“Those who tell the best stories, win.” Seen on the Web
“Make a bold mark. Not a dull impression.” The Internet
Emails. Texts. Video ads. TV commercials. Billboards. “Alerts” on our smart phones (i.e., reminders, calendar events, beacon notifications, push notifications, et al). It’s endless.
Some estimate well over 3,000+ media messages pummel each of us every day, 7 days a week.
Yet too many brands allow their words and ideas to get lost, treating any else as “cosmetic dressing” to their precious words.
“On the average, five times as many people read the headline as read the body copy. When you have written your headline, you have spent eighty cents out of your dollar.” David Ogilvy
We all know the power of movies. Those started out as a a script, words on a page (some as books). Yet the cinematic version reaches way more people and is often (if well done) more quoted than the book itself.
And then there’s lyrics. Alone, they have a fraction of the impact without the melody that sets the tone and engages the listener.
So, what if words could be transformed to deliver the message before a person read a single syllable?
How do we make the words themselves speak volumes more beyond their meaning?
I answer this with a simple, proven formula at the end of this article.
Helping Ideas Speak Volumes
I’ve always been fascinated with words, how design could transform their meaning and elevate the words beyond the usual.
Early in my career, I discovered this with the logo I designed for the New York City Ballet:
More recently, I explored adding more meaning to words using motion in a short video entitled “Helping Words Speak for Themselves.”
I started to rediscover this even more when working with Mega Co-op on its rebrand. With 82,000 members, their communications needed to have impact. They needed to engage the shopper. They needed to go from informative to irresistible.
The “pasta” display above was one example, but the first breakthrough started when we had a Summer seasonal campaign to develop. The outcome told the whole story:
After that, I realized I had to convert words into messengers of visual impact.
Called Killer Headlines Because They Kill Indifference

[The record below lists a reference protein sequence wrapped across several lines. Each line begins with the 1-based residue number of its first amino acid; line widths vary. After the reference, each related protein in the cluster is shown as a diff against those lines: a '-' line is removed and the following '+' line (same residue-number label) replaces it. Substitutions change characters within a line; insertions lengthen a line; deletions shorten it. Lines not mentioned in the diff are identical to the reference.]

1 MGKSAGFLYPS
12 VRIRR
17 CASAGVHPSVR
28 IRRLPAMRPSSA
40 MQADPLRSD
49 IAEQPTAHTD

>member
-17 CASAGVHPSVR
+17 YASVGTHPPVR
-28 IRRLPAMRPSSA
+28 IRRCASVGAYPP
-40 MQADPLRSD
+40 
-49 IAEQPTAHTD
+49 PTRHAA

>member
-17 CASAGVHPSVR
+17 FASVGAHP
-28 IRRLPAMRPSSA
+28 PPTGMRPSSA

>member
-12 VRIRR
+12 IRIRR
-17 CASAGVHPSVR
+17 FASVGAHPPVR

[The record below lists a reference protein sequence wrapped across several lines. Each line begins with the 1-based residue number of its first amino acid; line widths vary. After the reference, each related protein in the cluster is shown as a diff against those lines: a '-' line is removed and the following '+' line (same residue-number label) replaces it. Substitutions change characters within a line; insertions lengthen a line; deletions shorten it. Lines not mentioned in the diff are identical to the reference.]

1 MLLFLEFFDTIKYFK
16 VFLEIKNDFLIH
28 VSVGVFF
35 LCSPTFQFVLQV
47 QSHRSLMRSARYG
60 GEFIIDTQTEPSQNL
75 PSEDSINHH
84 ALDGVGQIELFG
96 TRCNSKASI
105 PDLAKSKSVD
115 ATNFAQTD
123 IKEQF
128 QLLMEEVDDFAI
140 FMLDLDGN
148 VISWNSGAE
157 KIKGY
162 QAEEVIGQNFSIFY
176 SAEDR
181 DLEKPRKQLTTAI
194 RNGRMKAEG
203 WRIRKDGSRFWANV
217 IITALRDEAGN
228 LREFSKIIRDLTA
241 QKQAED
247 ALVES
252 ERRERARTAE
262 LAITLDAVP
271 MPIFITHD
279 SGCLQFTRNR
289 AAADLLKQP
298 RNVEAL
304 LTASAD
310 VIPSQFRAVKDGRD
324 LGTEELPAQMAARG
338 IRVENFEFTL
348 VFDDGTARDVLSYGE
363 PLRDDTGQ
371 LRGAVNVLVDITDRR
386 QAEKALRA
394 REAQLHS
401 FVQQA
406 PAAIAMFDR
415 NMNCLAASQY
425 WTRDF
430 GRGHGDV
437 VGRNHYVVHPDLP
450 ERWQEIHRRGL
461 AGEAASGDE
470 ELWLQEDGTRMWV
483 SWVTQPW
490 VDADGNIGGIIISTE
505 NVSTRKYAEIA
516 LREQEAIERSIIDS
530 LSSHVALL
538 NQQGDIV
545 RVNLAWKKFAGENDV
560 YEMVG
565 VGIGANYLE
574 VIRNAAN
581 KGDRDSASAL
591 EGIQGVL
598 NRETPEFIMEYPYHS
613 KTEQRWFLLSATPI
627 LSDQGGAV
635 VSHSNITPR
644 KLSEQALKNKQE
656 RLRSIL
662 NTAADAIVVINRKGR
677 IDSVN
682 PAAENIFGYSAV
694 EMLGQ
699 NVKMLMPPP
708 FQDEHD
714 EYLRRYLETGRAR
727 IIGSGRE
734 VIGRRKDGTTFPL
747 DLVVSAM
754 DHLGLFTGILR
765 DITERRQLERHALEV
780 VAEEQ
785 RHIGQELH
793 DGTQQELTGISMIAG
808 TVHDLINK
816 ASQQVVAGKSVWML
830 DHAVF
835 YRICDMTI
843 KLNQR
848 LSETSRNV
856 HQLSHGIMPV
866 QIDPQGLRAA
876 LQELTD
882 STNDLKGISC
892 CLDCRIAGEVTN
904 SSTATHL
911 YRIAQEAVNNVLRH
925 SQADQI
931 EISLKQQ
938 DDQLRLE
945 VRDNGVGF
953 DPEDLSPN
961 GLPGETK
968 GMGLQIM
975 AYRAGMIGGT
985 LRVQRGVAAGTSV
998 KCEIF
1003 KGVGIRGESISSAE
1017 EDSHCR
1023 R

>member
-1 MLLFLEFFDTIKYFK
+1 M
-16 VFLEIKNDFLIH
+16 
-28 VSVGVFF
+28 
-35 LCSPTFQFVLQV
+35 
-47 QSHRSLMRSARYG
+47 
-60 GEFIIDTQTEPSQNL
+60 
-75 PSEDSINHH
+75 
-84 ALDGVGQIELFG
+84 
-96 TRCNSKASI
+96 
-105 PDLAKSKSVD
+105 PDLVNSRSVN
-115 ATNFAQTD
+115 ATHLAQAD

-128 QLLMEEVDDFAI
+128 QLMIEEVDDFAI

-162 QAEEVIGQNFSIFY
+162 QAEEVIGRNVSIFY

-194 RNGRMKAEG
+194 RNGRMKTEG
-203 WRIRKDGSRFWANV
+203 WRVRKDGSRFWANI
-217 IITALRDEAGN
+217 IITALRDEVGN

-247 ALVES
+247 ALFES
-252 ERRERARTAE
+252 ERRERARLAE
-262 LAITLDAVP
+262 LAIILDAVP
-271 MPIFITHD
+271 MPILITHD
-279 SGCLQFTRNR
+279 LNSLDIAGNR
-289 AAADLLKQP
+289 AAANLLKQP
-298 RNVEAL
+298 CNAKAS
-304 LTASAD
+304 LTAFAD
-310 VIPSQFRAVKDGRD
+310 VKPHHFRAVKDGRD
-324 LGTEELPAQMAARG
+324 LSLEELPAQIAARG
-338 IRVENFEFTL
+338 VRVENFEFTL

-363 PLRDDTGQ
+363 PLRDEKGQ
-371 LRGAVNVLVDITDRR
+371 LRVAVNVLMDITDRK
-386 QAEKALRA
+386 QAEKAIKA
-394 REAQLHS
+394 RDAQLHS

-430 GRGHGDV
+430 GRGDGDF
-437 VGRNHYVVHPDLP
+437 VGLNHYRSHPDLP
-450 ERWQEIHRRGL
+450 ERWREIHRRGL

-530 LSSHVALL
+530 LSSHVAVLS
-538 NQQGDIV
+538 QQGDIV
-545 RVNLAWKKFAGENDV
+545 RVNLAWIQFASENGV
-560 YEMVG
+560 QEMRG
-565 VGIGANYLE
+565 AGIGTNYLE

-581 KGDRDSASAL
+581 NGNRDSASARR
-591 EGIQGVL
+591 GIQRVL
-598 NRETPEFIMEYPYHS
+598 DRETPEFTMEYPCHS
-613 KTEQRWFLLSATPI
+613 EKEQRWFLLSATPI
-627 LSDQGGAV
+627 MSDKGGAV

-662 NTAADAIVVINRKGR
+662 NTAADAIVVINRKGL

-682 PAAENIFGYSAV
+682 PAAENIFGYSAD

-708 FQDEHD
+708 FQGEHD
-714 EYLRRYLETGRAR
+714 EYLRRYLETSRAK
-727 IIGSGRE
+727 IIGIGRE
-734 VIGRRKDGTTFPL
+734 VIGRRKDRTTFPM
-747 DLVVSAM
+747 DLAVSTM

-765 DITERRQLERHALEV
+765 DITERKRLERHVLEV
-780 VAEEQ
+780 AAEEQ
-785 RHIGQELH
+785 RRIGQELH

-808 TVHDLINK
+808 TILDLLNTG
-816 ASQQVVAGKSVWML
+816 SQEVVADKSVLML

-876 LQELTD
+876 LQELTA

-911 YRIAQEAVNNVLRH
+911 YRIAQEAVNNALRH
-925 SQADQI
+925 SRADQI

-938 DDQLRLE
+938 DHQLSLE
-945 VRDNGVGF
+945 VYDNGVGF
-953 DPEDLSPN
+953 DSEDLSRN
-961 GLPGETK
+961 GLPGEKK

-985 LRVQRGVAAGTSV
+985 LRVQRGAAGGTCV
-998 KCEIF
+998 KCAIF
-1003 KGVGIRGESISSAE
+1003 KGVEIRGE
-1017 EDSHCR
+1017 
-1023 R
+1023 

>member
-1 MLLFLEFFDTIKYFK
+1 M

Killer headlines. Called that because they melt away any and all indifference and resistance.
The ones that grab the reader by the throat and keep them glued to the screen.
The type of headlines that transform everyday readers into insatiable teenagers whose hormones have taken over.
How do you prevent your ideas from getting lost in the sea of noise already bombarding your target?
There are tons of articles that talk about the different “formulas” for writing headlines, the “tricks of the trade” and the numbered lists and all that.
We’ve all read them or heard of them.
But as I hinted above, I am speaking of all communications, way beyond headlines.
But why write more about it when I can show you?
Viewer Discretion Advised
(Do Not View on an Empty Stomach)
Initially, designed for a Slideshare presentation on how to market food, this also became a piece for the Mega Co-op:
As part of the rebrand and grand unveiling, these formed part of the signage system and Mega’s Brand Vocabulary:
As you can see, the key words were formed out of aspects that amplified the meaning. In the case of the Soup & Salad, I used leafy nature and leaves, gorgeously illustrated to convey natural and fresh. In the case of the pizza, negative space was used to expose the board upon which the pizza was being made.
During this time, I began further experimenting with how letters and food could form a recipe for telling more story and conveying ideas with more impact:
In each case, elements from the food item inspired another way to tell the story: the ice cream cone, the egg yolks and the dill used in the pickling process.
In light of the end of the year, this design added some much-needed spice to the holiday spirit:
The Mega Co-op had some opportunities that involved my creating letters out of actual food, not just on the digital screen. This first example involved my cutting 5 different cheeses into letters for this advertisement. It is also the most viewed and liked image on my Instagram account with over 740 likes:
Then, Valentines Day came and love was in the air. Again, I had to get my hands dirty with over three different types of “chocolate chip” kisses: chocolate, peanut butter and cinnamon kisses. This shows the ad that resulted along with some detail shots from the photoshoot:
And then there were two, two last morsels that showed how to transform your words and ideas into so much more:
The Unorthodox 4-Step “Killer Headline” Formula:
- Craft really great words. Do not simply “report the facts.” Instead, export the vision, the story, the passion and immerse your reader in the world you’ve created. If you can’t (or won’t) do that, you have no business doing the rest.
- Ensure your words tell a story. How? Put yourself in your reader’s shoes.
- Then create a visual landscape, something that amplifies the story in a new and unexpected way.
- Then make the stars of your scene the words themselves, to enhance the emotional impact, to differentiate your message and add a new dimension to your story.
Give it a shot.
All you have to lose is a dull message, replacing it with one that immerses your reader with a new new sense of wonder, discovery and engagement.
The worst that could happen is you kill a little (or a lot of) indifference to your message.